Picking the right college is like trying to find a match on eHarmony. Each profile is a canvas of thinly veiled truths masked in Instagram filters to hide the potentially annoying quirks that could turn the prospective relationship south. How do you know if your college is truly the attractive photos and dynamic words portrayed on the site when underneath it is really an unemployed, 40 year old boy living in his mother’s basement?
So, how do you get to know your college without having to spend your only free night of the week on a first date with a dud? Here are four ways to save yourself from misery:
1. Program: Do not settle. You know what you want—or at least you know what you’re interested in. Whether it is an undergrad program or a graduate program, find what school caters to your interests. Perhaps you know what field of study you plan to major in, or perhaps you have absolutely no idea. For the former, discover the schools known for your area by using sites such as College Board and Top University. For the latter, determine what interests you and what majors those interests could fall into. Once you have narrowed it down, use the same sites to find a college that not only offers your major but also excels at your major. It is key to attend a college that caters to your study needs, for instance, if you are looking for a Masters in Business, are you looking for small, intimate classes and an accelerated MBA program that you can finish in a year? From a teaching credential to accelerated MBA programs to a five year architecture degree, there are different schools that provide you, the student, with the best education you can get in your field.
2. Location: The area where your college is geographically located is absolutely key. Do you want to go out of state for school? Do you need to be near the beach? Or do you need to be in a location that caters to a future internship or career? These are key questions to ask yourself. Otherwise an artsy, city hipster could end up dating a rural college when they in fact need the city life where art is prevalent in the streets, museums, and people. If possible, visit the colleges you are applying to or considering applying to. Understand not only the school’s location, but also its surrounding area.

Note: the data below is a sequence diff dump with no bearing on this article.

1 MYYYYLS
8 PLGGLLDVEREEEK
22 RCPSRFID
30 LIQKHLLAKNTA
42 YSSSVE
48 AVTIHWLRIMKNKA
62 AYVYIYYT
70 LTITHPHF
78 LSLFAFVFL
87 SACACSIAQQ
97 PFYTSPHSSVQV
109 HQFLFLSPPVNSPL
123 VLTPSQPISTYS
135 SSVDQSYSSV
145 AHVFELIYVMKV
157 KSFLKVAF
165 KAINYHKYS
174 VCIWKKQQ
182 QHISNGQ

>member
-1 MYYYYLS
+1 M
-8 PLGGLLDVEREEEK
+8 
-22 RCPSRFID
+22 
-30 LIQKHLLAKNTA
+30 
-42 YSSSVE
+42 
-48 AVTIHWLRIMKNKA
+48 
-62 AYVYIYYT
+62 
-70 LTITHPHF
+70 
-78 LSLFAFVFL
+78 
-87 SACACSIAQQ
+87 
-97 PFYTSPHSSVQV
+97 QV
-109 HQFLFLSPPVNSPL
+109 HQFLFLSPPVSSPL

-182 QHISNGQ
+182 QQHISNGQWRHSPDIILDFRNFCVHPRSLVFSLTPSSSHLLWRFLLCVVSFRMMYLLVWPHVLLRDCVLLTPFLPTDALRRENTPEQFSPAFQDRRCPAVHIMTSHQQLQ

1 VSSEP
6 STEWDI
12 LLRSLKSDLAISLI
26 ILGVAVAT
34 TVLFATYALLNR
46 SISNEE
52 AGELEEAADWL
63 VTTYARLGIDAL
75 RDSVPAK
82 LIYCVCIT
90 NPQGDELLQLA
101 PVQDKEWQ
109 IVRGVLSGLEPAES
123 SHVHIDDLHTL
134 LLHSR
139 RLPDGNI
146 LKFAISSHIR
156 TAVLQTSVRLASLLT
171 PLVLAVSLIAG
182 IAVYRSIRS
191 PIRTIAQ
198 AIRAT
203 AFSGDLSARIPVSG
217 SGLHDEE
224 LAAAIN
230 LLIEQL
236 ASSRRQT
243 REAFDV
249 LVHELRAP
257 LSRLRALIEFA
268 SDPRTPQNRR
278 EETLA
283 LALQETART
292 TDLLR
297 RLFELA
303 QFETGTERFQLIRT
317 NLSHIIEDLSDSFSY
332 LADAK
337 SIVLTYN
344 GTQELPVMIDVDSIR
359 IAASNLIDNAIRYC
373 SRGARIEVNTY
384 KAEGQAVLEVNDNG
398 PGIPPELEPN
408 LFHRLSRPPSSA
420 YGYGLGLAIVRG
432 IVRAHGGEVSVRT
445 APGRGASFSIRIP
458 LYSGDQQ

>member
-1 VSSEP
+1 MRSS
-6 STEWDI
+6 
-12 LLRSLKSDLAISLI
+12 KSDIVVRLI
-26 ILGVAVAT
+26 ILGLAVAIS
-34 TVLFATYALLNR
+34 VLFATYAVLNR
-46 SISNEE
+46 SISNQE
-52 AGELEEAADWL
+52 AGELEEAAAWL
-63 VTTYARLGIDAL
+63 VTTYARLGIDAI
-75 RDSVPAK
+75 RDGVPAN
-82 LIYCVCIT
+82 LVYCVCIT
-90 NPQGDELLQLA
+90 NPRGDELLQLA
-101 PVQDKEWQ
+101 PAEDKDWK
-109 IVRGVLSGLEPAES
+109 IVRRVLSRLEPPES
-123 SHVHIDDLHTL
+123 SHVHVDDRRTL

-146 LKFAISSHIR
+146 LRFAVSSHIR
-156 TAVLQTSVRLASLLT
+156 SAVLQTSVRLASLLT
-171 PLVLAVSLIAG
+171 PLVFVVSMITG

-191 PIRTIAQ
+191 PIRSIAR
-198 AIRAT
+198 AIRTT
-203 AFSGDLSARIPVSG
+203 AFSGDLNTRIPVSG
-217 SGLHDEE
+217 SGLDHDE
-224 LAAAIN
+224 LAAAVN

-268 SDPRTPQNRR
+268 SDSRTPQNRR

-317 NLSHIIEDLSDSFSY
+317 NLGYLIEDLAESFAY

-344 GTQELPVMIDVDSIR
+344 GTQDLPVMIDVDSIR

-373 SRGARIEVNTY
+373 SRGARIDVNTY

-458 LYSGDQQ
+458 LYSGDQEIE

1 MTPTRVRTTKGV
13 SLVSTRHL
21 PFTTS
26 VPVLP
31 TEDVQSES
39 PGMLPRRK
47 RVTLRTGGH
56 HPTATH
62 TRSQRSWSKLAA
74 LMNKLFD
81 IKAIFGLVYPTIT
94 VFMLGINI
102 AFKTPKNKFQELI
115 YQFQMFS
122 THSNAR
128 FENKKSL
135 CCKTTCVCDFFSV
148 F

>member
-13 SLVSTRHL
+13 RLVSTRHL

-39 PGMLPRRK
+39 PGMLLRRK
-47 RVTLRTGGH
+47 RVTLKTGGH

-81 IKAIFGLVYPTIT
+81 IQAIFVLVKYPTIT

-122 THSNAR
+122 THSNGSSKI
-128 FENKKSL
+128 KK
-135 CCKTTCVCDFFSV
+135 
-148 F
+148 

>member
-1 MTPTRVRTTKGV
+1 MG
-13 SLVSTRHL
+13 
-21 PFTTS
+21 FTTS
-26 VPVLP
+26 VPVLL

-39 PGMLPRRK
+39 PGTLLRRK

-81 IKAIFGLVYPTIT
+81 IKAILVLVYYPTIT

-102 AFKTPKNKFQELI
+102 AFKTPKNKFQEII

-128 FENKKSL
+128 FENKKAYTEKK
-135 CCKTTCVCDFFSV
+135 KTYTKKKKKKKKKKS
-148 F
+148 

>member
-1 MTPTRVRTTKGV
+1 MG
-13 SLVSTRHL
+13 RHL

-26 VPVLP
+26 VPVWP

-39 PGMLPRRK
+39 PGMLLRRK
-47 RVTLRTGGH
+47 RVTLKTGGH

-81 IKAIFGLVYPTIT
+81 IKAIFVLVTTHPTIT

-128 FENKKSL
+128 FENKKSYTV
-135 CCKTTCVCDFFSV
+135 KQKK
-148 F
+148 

3. Reviews: One of the most important things an applicant can do is to talk to current or former students about the college. It is critical to listen to the comments students have about their school. At the heart of it, what are their likes and dislikes? Will it be a good fit for you? Many colleges have preview weekends where applicants can visit and participate in college activities. You can sit in on classes (number 1), check out the surrounding areas (number 2), and stay with current students to learn and see the positives and negatives about the school. It will give you an opportunity to see if you fit with the school. And, if you don’t, there are other fish in the sea.
4. Money: Who pays for what? And when? If one pays for dinner, are you supposed to offer to pay for dessert? It is complicated. In looking at colleges, it is imperative to check the financial side of things. Do you they offer scholarships? Multiple scholarships? How much? What about financial aid? This aspect can be extremely overwhelming. Perhaps you found the perfect college, but they do not offer as much financial security as your second choice school. In this situation, see if your top choice school is willing to work with you and your financial situation. Determine if it is worth it to you to attend the top choice and accrue debt, or if financial security is more important to you. Are you going to resent your experiences in six months after graduation because of student loans, or are you going to regret choosing a compromise? Look at all aspects before you choose because you have to find what works for you in your relationship with your school.
Finding your compatible college can be overwhelming, but remember, you will meet the right one. You do not have to settle for an awkward and uncomfortable experience. With some research and direction you can find your college soul mate.